3. Networks are an utterly intuitive concept. Many concepts and figures from network theory (like centrality, connectedness, outliers…) have intuitive counterparts (“Who is in the center of all of this?”,”Who is best connected to whom?”, “Can I see who’s at the top of the communication hierarchy?”), and can provide crucial information. That’s good news, and that also means that we have to be even more flexible when computing the connections in the network.
Scribbling User Requirements

Drafting the next new/s/leak version after the interviews

User-Specific needs

Some functionality needs to be highly adaptable to meet the needs of different user groups and different working styles. The focus here is on two things:

  1. Powerful tagging functionality. We need to support free-text tagging, bookmarking and simple markers like “important” vs. “unimportant”. This allows users to create their own metadata.
  2. Transparency. Some users prefer precise results over extended functionality, other users (especially people working under time pressure) would sacrifice a bit of accuracy for more automated support to filter the data. To meet both needs, we will provide as much automated support as possible, but at the same time, we will clearly indicate what the machine generated, how confident we are about the machine’s result, and which part of the information is genuine (as in: was part of the source documents).
new/s/leak sketch

The scribbled wireframe (with some annotation)

The productive day at SPIEGEL was concluded with some final discussions, first drafts of wireframes, and coffee (see pictures).

Our next goal is to finish a first stand-alone prototype, with a special focus on relation extraction for the network.

Science + Data Journalsim = new/s/leak

On January 1st, we officially started to build our “Network of Searchable Leaks” or, in short: new/s/leak. Our goal is to put the lastest reseearch of language technolgy and data visualization together to help journalists keeping their heads over water when meeting a dataset like the famous Cablegate. The idea is to have a network of all actors (people, organizations, places) and show who will do what, with whom, where, and when.

What sounds like magic is actually feasible using current research results: sceptics might want to look at the Network of the Day (in German), which will be the starting point for our new tool.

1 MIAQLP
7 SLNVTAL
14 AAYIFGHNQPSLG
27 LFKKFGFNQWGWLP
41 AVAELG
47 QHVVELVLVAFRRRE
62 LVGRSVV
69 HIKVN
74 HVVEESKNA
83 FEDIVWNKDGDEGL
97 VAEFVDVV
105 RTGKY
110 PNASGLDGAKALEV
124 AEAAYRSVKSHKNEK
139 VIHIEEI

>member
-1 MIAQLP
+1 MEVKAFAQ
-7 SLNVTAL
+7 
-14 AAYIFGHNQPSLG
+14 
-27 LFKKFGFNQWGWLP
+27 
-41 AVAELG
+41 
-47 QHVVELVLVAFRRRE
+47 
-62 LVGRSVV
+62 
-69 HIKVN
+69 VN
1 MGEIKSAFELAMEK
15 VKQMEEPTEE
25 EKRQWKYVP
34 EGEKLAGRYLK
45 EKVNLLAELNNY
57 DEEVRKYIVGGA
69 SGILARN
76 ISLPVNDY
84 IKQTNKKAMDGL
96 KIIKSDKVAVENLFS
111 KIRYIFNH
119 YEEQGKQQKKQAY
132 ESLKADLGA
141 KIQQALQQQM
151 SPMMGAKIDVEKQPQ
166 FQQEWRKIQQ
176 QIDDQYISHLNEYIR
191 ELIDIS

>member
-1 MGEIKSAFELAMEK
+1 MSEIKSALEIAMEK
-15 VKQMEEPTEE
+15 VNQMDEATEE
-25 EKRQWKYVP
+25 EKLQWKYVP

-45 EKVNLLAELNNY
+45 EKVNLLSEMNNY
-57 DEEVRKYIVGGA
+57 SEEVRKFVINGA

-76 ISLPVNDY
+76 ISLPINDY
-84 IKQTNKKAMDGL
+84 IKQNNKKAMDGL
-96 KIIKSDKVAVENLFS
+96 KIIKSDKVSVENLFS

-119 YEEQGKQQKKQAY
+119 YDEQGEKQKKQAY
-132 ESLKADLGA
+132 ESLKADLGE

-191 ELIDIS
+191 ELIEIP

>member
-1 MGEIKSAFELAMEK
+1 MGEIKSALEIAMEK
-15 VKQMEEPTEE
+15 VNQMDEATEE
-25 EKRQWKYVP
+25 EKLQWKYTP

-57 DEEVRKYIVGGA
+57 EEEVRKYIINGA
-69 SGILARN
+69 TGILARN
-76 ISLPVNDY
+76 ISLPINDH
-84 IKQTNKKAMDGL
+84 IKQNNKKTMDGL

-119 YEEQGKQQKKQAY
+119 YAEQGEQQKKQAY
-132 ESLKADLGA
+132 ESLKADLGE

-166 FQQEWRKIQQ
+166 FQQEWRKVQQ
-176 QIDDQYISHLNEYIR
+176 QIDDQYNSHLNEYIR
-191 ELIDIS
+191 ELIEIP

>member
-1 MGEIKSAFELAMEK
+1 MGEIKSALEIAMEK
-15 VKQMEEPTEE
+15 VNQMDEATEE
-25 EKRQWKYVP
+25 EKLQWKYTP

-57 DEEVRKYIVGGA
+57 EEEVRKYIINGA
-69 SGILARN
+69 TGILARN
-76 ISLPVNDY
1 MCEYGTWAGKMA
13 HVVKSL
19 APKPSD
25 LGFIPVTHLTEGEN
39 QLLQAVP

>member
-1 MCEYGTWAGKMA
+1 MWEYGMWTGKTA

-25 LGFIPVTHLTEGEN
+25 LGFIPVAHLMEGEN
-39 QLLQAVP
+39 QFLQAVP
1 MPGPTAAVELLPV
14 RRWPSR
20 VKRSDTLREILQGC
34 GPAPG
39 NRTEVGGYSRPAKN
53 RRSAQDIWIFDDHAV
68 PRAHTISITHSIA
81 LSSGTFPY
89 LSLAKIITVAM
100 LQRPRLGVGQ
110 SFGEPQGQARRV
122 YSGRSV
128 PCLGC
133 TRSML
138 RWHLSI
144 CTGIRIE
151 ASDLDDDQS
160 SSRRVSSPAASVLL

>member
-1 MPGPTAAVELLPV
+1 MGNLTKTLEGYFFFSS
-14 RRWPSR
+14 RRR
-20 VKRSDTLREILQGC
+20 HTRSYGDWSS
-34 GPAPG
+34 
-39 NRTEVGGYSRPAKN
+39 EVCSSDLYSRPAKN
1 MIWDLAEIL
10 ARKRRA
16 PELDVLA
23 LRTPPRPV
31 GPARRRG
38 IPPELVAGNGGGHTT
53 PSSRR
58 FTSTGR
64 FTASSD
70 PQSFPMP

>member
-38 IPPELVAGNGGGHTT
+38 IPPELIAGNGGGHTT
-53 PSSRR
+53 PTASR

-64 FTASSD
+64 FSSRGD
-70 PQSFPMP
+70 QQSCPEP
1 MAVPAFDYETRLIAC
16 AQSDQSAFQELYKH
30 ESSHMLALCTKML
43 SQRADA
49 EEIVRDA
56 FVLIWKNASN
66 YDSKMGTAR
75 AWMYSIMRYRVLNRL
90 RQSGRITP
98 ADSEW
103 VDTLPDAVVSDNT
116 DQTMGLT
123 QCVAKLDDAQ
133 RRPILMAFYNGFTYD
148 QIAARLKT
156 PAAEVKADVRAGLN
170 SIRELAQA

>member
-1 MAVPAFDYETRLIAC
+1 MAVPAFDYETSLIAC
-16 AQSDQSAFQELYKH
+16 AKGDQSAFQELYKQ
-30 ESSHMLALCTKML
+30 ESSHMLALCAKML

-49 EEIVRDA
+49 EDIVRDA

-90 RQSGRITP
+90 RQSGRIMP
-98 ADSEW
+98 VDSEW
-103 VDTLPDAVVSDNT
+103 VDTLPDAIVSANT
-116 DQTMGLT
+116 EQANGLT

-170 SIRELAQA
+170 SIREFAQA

At some point, we want to arrive at something ressembling this sketch from our project proposal:

Wireframe from proposal

An early wireframe for our software

 

The first kickoff with all project players in one room happend on January 18 (after several internal kickoffs and the meeting at Datenlabor): we were all warmly welcomed and well-caffeinated guests of our Visualization Colleagues from Interactive Graphics Systems Group at TU Darmstadt. We had lots of constructive discussions about journalists’ needs, search, visual data representations, and our project name (which was the only question we had to postpone).
The most important outcome is that we are on a good way:

Four TU Darmstadt computer science students (Lukas Raymann, Patrick Mell, Bettina Johanna Ballin and Nils Christopher Böschen)  already built a prototype as their software project. It shows a network of entities from the underlying documents, together with a timeline:

 

The first new/s/leak prototype


 
The screenshot offers a glimpse on something which which could have helped the people that had to work double shifts to browse the 2 million records of the Cablegate Leaks – if new/s/leak had been around at that time already.

The next steps will bring more search functionality, dynamic changes in the network, and more data.

Tagged

We made it!

Happy news: VW foundation officially decided to fund our project with the working title DIVID-DJ: Data Extraction and Interactive Visualization of Unexplored Textual Datasets for Investigative Data-Driven Journalism.
We are one out of eight projects funded as a part of the initiative “Science and Data Journalism”. Our goal is to create a piece of software that visualizes the content of large text data collections, to help journalists working with data leaks.

VW foundation invited all project partners to a kickoff meeting at TU Dortmund, where all projects were introduced prior to the “Daten-Labor” conference of Netzwerk Recherche. The project funding will officially start in January 2016.

More details come!